The Tiger Under the Table

The last tiger in Singapore was shot under the billiard table at Raffles                Hotel-or in the Long Bar, or underneath the bar and billiard room, which were then on stilts. It happened early in the last century, and accounts differed when I stayed there.

 Stamford Raffles, Singapore’s founder, was something of a tiger under the Honourable East India Company’s boardroom table. He arrived at its vast place of business in Leadenhall Street as an extra clerk, ploughed through the paperwork, pulled strings and got his break-a posting as Assistant Secretary for Prince of Wales Island. This was the company’s name for Penang, off the coast of Malaya, eight months’ sailing distance from London and the supervisory eye of head office. From then on there was no holding him.

At the other end of the world, the war with France was grinding on, Napoleon     had overrun Holland and taken command   of its nascent eastern empire. The company set about its liberation (liberating some     loot in the process) and, when the dust settled, Raffles found himself Lieutenant-Governor of Java. Five years later, on his way back to London, he met Napoleon at St          Helena and took a dislike to him: “a monster”.

Java gave Raffles the scope that he relished. He wrote its history, he emancipated slaves and he reformed the currency, which got him into trouble. Silver had run short, paper promises were at a widening discount, Spanish ducats and ducatoons, Dutch stivers, tin doits and lumps of copper had to pass for payment. Raffles sold land to replenish his government’s coffers, and sold some on advantageous terms to himself. He was not the first nabob to line his own pockets, but Java still leaked money, and the company recalled him.

That did him no harm, because he was taken up by the Prince Regent, who knighted him. Suitably impressed, the company offered him a new appointment, this time as Lieutenant-Governor of Sumatra, where he discovered the world’s largest and smelliest flower and a tribe of cannibals who ate criminals-by Western standards, he thought, a humane form of capital punishment. Sumatra, though, proved no more profitable than Java, and a treaty soon provided that the Dutch could have them back.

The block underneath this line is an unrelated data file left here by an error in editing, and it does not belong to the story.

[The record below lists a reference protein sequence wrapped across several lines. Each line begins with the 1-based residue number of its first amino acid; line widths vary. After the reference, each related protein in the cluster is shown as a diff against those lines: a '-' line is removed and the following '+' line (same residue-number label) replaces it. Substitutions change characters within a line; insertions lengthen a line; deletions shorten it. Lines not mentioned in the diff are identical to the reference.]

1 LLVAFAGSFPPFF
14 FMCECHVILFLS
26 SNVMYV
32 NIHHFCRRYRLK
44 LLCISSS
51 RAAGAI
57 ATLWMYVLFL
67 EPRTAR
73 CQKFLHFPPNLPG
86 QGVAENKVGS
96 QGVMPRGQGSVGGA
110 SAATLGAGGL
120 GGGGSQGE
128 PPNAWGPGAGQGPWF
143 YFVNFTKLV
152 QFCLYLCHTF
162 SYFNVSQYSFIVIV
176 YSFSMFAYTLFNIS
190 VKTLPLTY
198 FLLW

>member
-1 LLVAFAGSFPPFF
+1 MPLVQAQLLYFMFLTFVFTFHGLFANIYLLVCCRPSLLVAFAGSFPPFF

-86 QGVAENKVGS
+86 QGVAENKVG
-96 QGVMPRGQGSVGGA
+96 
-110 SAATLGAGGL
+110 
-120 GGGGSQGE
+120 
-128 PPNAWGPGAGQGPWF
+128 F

Raffles still held a trump card. At the southern tip of Malaya, commanding the sea lanes to China and Japan, was an island with a harbour and a ruined citadel, abandoned centuries ago and populated by ghosts. This was Singhapura, the Lion City. Raffles arrived, took a lease from the island’s chieftain and his suzerain, the Sultan of Johore, and set out to plan and build what became another city.

Singapore was established as a free port, “the trade thereof open to ships and vessels of every nation free of duty, equally and alike to all”. To his backers in London, Raffles explained: “Our object is not territory but trade, a great commercial emporium, and a fulcrum whence we may extend our influence politically.” That now bears the stamp of a prophecy, and his great commercial emporium has become the world’s most prosperous city-state.

Back in Leadenhall Street, Raffles submitted a statement of his services and asked for his reward. He got a mixed report-that land sale still counted against him-and a statement from the accountant’s department, showing that he owed the company £22,272. It was settled after his death. His last plan had been to establish a zoological garden in Regent’s Park, which would bring tigers to London.

 He is, of course, the hero of Victoria Glendinning’s account, so the company has to be the villain: “Not too big to fail”, she sourly concludes. Most companies have short lives, and for most of its 250-year life-span, this one succeeded-but it could not always be expected to have the courage of its intransigent servant’s convictions. As head offices find, tigers resent being herded.

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